Nice article with pics.

Film crews turn New Orleans into 'Hollywood South'

Todd Leopold, CNN
Updated 3:00 PM ET, Wed August 26, 2015

Thursday at 9 p.m. ET/PT.
(CNN)With its historic architecture, lush greenery and dedication to open-air entertainment, New Orleans often seems like a real-life movie set.

To many, the city IS a real-life movie set.
In the years since Katrina struck in 2005, the film and video industry has been key to the area's recovery, says Peter Loop, a former member of the Louisiana Film Commission.
"As I look out the window (of my office), I can see cars with license plates all of different places: Arizona, California, Texas, Alabama," said Loop, whose brokerage and production firm, Loop Garou Entertainment, is based in the Lower Garden District. "People are moving here just to work in the industry."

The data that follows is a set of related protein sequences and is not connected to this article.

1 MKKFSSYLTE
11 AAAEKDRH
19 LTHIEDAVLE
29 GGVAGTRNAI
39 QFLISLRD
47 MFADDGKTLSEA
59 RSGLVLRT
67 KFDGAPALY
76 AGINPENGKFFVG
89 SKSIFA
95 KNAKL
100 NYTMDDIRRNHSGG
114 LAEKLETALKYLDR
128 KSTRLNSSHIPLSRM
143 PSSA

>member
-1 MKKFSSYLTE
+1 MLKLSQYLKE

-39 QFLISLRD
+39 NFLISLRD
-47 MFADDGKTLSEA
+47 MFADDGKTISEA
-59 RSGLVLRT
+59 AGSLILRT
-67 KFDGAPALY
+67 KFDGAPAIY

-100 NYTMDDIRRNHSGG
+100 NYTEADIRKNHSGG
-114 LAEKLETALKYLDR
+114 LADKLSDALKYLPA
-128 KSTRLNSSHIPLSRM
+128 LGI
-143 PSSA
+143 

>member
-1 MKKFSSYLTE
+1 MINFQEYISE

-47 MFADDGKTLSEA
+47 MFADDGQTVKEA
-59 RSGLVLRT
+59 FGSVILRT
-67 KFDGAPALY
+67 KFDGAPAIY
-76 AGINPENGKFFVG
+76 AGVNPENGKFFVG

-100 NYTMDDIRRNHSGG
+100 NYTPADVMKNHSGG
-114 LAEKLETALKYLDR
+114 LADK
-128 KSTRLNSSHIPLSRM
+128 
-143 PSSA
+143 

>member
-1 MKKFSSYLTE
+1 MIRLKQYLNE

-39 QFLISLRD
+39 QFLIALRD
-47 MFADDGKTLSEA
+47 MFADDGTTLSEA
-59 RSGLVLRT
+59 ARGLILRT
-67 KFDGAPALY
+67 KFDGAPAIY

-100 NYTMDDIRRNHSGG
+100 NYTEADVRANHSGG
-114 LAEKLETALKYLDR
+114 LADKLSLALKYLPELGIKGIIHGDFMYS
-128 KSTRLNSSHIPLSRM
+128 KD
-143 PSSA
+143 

According to a 2014 story on, the film business brought more than a billion dollars into the state in 2011. Two years later, it even outpaced New York and California as the No. 1 location for film production in America.
In the past decade, dozens of films and TV series have called the Crescent City and its environs home. And they're not just New Orleans-centric works such as "K-Ville," the short-lived cop series about the city post-Katrina, and "Treme," David ("The Wire") Simon's examination of the city's culture as it rebuilt after the storm.How about "Jurassic World"? The "21 Jump Street" movies? "Lee Daniels' The Butler"? "Looper"? "The Expendables"? All had some roots in New Orleans and southeast Louisiana. It's not for nothing the area has been called "Hollywood South."
Money and credit

Despite its distinctive look -- or perhaps because of it -- New Orleans hasn't always been a Hollywood hotbed for location shoots, unlike the inimitable New York or the very flexible Toronto.
The 1987 film "Angel Heart" took advantage of the city's landscape